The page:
Who Not to Primary
- Cory Booker of New Jersey has a predicted Trump Score of 28 and an actual score of 14. (-14)
- Jeff Merkley of Oregon has a predicted Trump Score of 26 and an actual score of 12. (-14)
- Kirsten Gillibrand of New York has a predicted Trump Score of 21 and an actual score of 9. (-12)
- Tammy Baldwin of Wisconsin has a predicted Trump Score of 33 and an actual score of 21. (-12)
- Ron Wyden of Oregon has a predicted Trump Score of 26 and an actual score of 18. (-8)
- Elizabeth Warren of Massachusetts has a predicted Trump Score of 18 and an actual score of 11. (-7)
- Tom Udall of New Mexico has a predicted Trump Score of 30 and an actual score of 23. (-7)
- Richard Blumenthal of Connecticut has a predicted Trump Score of 26 and an actual score of 20. (-6)
- Sherrod Brown of Ohio has a predicted Trump Score of 36 and an actual score of 30. (-6)
- Kamala Harris of California has a predicted Trump Score of 21 and an actual score of 16. (-5)
The list of more-progressive-than-replacement Democratic senators doesn’t surprise. Booker, Merkley, and Gillibrand, who have distinguished themselves with their anti-Trump votes, stand out. Booker and Gillibrand are both seen as presidential contenders (as is Harris, whose Trump Score Above Replacement is limited by California’s liberalism). Merkley has opposed Trump particularly on civil liberties grounds. Baldwin, Udall, and Brown are liberal Democrats who represent reasonably swingish states. Warren and Blumenthal mostly don’t appear higher on the list due to how liberal their electorates are.
Our model should not be the end of discussion. For one, measures of roll call voting are imperfect for analyzing aggregate liberalism, and the Trump Scores are limited in many respects. Specifying models with scores like Progressive Punch or DW-NOMINATE could produce different results.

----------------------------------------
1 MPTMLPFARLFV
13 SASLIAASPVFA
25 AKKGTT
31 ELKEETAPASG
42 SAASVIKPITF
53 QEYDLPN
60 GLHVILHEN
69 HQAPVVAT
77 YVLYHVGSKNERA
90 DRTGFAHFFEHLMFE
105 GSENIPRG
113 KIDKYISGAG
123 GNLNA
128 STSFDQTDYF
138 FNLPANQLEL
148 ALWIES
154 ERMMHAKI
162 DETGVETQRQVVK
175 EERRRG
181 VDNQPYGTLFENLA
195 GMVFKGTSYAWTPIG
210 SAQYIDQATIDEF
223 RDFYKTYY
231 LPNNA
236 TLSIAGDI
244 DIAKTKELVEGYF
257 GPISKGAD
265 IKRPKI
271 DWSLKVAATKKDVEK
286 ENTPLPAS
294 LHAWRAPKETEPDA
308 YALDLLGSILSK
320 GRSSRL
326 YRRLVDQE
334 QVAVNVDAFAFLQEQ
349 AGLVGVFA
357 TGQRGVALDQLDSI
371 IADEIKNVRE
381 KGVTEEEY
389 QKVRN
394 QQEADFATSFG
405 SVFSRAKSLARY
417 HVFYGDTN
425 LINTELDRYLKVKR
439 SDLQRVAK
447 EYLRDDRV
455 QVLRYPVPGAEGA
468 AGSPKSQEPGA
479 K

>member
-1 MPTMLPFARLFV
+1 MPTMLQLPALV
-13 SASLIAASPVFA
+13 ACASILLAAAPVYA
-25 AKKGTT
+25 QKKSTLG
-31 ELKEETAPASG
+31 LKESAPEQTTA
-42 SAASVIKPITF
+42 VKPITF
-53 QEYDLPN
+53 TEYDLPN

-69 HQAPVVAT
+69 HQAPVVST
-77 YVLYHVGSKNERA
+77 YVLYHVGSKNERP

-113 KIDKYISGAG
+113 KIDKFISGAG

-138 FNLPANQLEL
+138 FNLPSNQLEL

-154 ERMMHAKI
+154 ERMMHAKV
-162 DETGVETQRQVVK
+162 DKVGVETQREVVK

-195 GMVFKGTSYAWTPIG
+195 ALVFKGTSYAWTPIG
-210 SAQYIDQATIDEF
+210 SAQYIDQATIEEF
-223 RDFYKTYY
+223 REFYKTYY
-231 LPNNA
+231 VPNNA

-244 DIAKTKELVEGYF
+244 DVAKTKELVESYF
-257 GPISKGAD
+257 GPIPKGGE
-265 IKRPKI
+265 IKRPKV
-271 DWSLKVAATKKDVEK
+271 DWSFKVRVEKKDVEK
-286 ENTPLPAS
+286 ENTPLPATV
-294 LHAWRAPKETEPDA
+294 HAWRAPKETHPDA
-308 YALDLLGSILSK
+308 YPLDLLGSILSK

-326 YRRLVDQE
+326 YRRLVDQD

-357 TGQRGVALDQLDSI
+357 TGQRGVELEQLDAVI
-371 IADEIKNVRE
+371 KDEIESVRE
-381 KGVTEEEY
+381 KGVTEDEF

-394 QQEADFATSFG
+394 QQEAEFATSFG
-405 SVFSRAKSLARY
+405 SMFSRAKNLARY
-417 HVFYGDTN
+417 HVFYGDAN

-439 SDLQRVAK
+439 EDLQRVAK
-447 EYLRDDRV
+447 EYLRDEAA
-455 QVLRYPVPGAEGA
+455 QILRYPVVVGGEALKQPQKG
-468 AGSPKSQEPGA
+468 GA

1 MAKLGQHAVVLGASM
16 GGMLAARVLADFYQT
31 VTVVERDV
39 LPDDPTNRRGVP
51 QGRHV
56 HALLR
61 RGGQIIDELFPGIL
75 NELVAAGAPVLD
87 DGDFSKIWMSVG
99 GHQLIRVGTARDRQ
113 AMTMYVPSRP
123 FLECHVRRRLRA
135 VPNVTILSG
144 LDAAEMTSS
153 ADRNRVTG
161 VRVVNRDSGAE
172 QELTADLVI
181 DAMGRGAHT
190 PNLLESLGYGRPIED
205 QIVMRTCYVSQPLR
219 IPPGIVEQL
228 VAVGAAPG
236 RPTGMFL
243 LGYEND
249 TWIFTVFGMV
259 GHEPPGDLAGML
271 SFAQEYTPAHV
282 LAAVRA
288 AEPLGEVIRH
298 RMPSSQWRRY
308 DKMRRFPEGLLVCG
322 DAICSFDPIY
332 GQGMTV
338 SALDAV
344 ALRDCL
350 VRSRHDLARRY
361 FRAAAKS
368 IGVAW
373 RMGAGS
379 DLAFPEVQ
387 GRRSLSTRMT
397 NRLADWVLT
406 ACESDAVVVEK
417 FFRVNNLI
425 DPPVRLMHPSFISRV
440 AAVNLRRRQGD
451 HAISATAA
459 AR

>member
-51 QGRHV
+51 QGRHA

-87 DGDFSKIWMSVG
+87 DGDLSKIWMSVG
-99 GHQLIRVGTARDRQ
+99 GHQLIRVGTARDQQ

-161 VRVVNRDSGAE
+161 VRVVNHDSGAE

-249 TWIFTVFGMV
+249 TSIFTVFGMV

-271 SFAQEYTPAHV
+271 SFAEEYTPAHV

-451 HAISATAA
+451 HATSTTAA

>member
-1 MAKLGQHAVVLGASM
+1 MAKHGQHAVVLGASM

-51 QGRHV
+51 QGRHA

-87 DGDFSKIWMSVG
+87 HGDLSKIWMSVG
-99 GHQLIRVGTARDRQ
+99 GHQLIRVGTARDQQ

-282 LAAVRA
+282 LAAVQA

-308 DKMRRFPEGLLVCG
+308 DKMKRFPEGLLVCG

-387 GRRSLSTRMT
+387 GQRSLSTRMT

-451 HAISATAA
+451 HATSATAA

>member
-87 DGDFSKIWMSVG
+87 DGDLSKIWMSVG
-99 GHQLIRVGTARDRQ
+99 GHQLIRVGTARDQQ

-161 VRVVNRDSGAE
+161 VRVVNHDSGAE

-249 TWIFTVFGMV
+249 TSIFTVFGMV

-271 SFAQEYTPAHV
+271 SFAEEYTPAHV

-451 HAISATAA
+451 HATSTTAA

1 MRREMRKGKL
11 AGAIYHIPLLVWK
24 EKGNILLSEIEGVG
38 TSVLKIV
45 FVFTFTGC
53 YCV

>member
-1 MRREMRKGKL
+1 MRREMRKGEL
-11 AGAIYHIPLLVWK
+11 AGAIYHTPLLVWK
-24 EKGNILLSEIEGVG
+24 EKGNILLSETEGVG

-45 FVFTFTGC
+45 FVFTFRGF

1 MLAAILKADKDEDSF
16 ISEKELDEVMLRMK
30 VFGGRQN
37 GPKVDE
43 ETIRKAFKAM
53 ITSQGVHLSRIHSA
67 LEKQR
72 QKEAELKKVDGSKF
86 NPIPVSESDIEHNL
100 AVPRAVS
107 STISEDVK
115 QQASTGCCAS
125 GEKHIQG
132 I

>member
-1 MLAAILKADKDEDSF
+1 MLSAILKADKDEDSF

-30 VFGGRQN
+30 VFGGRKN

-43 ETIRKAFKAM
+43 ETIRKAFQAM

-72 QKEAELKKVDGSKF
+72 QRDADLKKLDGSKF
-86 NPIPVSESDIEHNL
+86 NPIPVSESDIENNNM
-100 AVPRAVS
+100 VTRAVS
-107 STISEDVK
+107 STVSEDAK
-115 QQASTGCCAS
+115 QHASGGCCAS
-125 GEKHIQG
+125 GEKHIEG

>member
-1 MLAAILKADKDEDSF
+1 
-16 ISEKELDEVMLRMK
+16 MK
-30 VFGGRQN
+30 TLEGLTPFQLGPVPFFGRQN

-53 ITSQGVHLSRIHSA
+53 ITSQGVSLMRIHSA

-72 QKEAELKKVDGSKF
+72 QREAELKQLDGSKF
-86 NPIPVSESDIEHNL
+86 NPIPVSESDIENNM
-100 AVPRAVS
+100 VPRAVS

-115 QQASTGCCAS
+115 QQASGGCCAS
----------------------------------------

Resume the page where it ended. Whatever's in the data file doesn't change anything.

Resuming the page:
Even if progressives agreed on who to primary, finding viable candidates could be a key problem. For instance, while Angus King is the worst member of the Senate Democratic caucus according to our model, there isn’t a sizable bench of progressive candidates who could run statewide in Maine—a problem that doesn’t exist in Florida, full of ambitious relatively young politicians eager to move up.
In addition, politicians could be strongly above-replacement on issues that they take seriously, or be deeply effective legislators, or have other assets we have not accounted for in our data. Cardin, for instance, was instrumental in requiring dental benefits be covered in the CHIP program after Deamonte Driver, a 12-year-old boy from Maryland, died when a cavity became a deadly brain disease. And, on the flip side, a candidate who is otherwise a round replacement but took one particularly conservative vote may be worth a challenge.
Finally, it’s worth at least noting that a similar method of identifying Republican candidates suitable for primary challenges would be impossible because Senate Republicans’ Trump Scores are not meaningfully associated with their general election constituencies. So it may be that Democrats are acting irrationally by allowing their voters to determine their votes—that LOL nothing matters and every Democrat should vote like Gillibrand and Booker. Here's a graph of Trump Score and Trump's statewide margin of victory in the Senate broken down by party:
With these caveats, our model suggests that there are several Democrats ripe for primary challenges in the Senate. Even if they are not ultimately unseated, facing pressure from their left may bring them back in line with the constituencies from which they have emerged. Indeed, Dianne Feinstein has made some more anti-Trump actions since her challenger announced, such as releasing the Fusion GPS transcripts (some have attributed the move to her facing a primary). By reframing primaries away from simply who are the least anti-Trump Democrats to who are the Democrats whose seats could sustain a more anti-Trump senator, progressives can win primaries and influence policy.
Sean McElwee is a researcher and writer based in New York. Follow him on Twitter.
Jon Green is a PhD student in political science at Ohio State University. Follow him on Twitter.